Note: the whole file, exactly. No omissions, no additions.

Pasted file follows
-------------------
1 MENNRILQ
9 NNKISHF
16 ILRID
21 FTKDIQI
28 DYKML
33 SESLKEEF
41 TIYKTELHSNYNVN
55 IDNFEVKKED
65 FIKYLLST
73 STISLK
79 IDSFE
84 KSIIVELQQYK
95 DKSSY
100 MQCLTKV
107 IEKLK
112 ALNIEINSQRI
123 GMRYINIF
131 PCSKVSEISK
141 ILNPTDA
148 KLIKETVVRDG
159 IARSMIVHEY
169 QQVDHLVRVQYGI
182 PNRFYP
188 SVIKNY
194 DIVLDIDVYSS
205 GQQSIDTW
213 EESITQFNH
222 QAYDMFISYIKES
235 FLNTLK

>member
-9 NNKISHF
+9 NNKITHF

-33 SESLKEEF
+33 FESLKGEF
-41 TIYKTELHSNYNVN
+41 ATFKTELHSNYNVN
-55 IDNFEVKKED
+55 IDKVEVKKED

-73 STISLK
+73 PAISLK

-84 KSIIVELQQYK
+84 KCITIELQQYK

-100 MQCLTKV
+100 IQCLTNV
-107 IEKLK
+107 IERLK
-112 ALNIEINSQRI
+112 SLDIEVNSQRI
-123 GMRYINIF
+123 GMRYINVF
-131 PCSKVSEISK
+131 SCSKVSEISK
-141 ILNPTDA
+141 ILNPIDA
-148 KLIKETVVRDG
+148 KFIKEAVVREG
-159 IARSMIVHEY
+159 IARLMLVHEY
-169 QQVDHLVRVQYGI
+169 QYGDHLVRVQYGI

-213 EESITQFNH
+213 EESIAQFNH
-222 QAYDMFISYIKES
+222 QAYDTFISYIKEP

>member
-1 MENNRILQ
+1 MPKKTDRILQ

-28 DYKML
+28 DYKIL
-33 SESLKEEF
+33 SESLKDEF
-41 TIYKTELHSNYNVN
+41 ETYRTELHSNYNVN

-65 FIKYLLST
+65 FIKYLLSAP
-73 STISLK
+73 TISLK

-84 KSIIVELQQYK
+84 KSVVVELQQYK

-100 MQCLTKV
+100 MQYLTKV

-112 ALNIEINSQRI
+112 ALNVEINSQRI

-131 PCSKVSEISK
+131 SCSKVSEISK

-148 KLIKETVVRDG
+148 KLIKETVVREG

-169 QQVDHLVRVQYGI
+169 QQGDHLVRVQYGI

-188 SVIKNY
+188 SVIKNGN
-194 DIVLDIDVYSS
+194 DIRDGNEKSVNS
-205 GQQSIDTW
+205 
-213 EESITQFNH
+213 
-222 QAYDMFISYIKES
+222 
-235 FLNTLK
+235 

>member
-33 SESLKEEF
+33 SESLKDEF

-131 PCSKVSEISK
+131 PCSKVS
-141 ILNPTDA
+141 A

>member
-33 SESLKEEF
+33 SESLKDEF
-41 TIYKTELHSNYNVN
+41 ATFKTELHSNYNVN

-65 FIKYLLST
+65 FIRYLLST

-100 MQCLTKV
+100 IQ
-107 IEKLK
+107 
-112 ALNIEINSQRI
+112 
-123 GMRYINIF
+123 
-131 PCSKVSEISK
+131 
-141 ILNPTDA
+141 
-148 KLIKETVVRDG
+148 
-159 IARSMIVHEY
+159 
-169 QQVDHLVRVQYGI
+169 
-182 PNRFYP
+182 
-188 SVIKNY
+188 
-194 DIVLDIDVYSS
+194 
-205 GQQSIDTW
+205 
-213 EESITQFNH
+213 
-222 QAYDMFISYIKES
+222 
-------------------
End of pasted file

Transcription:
1 MENNRILQ
9 NNKISHF
16 ILRID
21 FTKDIQI
28 DYKML
33 SESLKEEF
41 TIYKTELHSNYNVN
55 IDNFEVKKED
65 FIKYLLST
73 STISLK
79 IDSFE
84 KSIIVELQQYK
95 DKSSY
100 MQCLTKV
107 IEKLK
112 ALNIEINSQRI
123 GMRYINIF
131 PCSKVSEISK
141 ILNPTDA
148 KLIKETVVRDG
159 IARSMIVHEY
169 QQVDHLVRVQYGI
182 PNRFYP
188 SVIKNY
194 DIVLDIDVYSS
205 GQQSIDTW
213 EESITQFNH
222 QAYDMFISYIKES
235 FLNTLK

>member
-9 NNKISHF
+9 NNKITHF

-33 SESLKEEF
+33 FESLKGEF
-41 TIYKTELHSNYNVN
+41 ATFKTELHSNYNVN
-55 IDNFEVKKED
+55 IDKVEVKKED

-73 STISLK
+73 PAISLK

-84 KSIIVELQQYK
+84 KCITIELQQYK

-100 MQCLTKV
+100 IQCLTNV
-107 IEKLK
+107 IERLK
-112 ALNIEINSQRI
+112 SLDIEVNSQRI
-123 GMRYINIF
+123 GMRYINVF
-131 PCSKVSEISK
+131 SCSKVSEISK
-141 ILNPTDA
+141 ILNPIDA
-148 KLIKETVVRDG
+148 KFIKEAVVREG
-159 IARSMIVHEY
+159 IARLMLVHEY
-169 QQVDHLVRVQYGI
+169 QYGDHLVRVQYGI

-213 EESITQFNH
+213 EESIAQFNH
-222 QAYDMFISYIKES
+222 QAYDTFISYIKEP

>member
-1 MENNRILQ
+1 MPKKTDRILQ

-28 DYKML
+28 DYKIL
-33 SESLKEEF
+33 SESLKDEF
-41 TIYKTELHSNYNVN
+41 ETYRTELHSNYNVN

-65 FIKYLLST
+65 FIKYLLSAP
-73 STISLK
+73 TISLK

-84 KSIIVELQQYK
+84 KSVVVELQQYK

-100 MQCLTKV
+100 MQYLTKV

-112 ALNIEINSQRI
+112 ALNVEINSQRI

-131 PCSKVSEISK
+131 SCSKVSEISK

-148 KLIKETVVRDG
+148 KLIKETVVREG

-169 QQVDHLVRVQYGI
+169 QQGDHLVRVQYGI

-188 SVIKNY
+188 SVIKNGN
-194 DIVLDIDVYSS
+194 DIRDGNEKSVNS
-205 GQQSIDTW
+205 
-213 EESITQFNH
+213 
-222 QAYDMFISYIKES
+222 
-235 FLNTLK
+235 

>member
-33 SESLKEEF
+33 SESLKDEF

-131 PCSKVSEISK
+131 PCSKVS
-141 ILNPTDA
+141 A

>member
-33 SESLKEEF
+33 SESLKDEF
-41 TIYKTELHSNYNVN
+41 ATFKTELHSNYNVN

-65 FIKYLLST
+65 FIRYLLST

-100 MQCLTKV
+100 IQ
-107 IEKLK
+107 
-112 ALNIEINSQRI
+112 
-123 GMRYINIF
+123 
-131 PCSKVSEISK
+131 
-141 ILNPTDA
+141 
-148 KLIKETVVRDG
+148 
-159 IARSMIVHEY
+159 
-169 QQVDHLVRVQYGI
+169 
-182 PNRFYP
+182 
-188 SVIKNY
+188 
-194 DIVLDIDVYSS
+194 
-205 GQQSIDTW
+205 
-213 EESITQFNH
+213 
-222 QAYDMFISYIKES
+222 